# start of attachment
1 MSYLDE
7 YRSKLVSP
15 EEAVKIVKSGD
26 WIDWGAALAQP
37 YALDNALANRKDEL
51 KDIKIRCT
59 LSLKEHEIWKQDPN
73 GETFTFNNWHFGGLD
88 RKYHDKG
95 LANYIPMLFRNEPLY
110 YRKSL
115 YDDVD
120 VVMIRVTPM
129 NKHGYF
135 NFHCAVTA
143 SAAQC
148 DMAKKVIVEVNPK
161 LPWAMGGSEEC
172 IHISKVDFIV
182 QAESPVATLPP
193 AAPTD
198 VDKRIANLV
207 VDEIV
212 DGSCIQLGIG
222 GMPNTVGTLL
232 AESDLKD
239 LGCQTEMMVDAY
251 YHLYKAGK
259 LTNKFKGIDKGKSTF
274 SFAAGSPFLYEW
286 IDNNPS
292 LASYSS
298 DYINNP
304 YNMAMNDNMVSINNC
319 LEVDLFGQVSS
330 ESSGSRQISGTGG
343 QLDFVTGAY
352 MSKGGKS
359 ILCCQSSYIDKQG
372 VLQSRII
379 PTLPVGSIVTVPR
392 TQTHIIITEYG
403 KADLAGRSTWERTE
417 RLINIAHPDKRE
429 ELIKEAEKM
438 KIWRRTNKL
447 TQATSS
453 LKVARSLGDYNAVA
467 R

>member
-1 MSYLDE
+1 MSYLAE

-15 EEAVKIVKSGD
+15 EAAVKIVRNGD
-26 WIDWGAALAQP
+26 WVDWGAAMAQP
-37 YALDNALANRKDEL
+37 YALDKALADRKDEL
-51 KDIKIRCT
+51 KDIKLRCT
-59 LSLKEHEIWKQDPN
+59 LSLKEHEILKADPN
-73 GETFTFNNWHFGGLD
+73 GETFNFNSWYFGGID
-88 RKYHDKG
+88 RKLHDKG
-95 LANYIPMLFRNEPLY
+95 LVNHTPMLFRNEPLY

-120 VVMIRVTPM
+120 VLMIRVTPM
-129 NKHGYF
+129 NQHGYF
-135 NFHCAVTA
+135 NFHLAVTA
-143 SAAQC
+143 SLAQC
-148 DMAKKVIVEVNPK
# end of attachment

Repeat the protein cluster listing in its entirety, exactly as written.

1 MSYLDE
7 YRSKLVSP
15 EEAVKIVKSGD
26 WIDWGAALAQP
37 YALDNALANRKDEL
51 KDIKIRCT
59 LSLKEHEIWKQDPN
73 GETFTFNNWHFGGLD
88 RKYHDKG
95 LANYIPMLFRNEPLY
110 YRKSL
115 YDDVD
120 VVMIRVTPM
129 NKHGYF
135 NFHCAVTA
143 SAAQC
148 DMAKKVIVEVNPK
161 LPWAMGGSEEC
172 IHISKVDFIV
182 QAESPVATLPP
193 AAPTD
198 VDKRIANLV
207 VDEIV
212 DGSCIQLGIG
222 GMPNTVGTLL
232 AESDLKD
239 LGCQTEMMVDAY
251 YHLYKAGK
259 LTNKFKGIDKGKSTF
274 SFAAGSPFLYEW
286 IDNNPS
292 LASYSS
298 DYINNP
304 YNMAMNDNMVSINNC
319 LEVDLFGQVSS
330 ESSGSRQISGTGG
343 QLDFVTGAY
352 MSKGGKS
359 ILCCQSSYIDKQG
372 VLQSRII
379 PTLPVGSIVTVPR
392 TQTHIIITEYG
403 KADLAGRSTWERTE
417 RLINIAHPDKRE
429 ELIKEAEKM
438 KIWRRTNKL
447 TQATSS
453 LKVARSLGDYNAVA
467 R

>member
-1 MSYLDE
+1 MSYLAE

-15 EEAVKIVKSGD
+15 EAAVKIVRNGD
-26 WIDWGAALAQP
+26 WVDWGAAMAQP
-37 YALDNALANRKDEL
+37 YALDKALADRKDEL
-51 KDIKIRCT
+51 KDIKLRCT
-59 LSLKEHEIWKQDPN
+59 LSLKEHEILKADPN
-73 GETFTFNNWHFGGLD
+73 GETFNFNSWYFGGID
-88 RKYHDKG
+88 RKLHDKG
-95 LANYIPMLFRNEPLY
+95 LVNHTPMLFRNEPLY

-120 VVMIRVTPM
+120 VLMIRVTPM
-129 NKHGYF
+129 NQHGYF
-135 NFHCAVTA
+135 NFHLAVTA
-143 SAAQC
+143 SLAQC
-148 DMAKKVIVEVNPK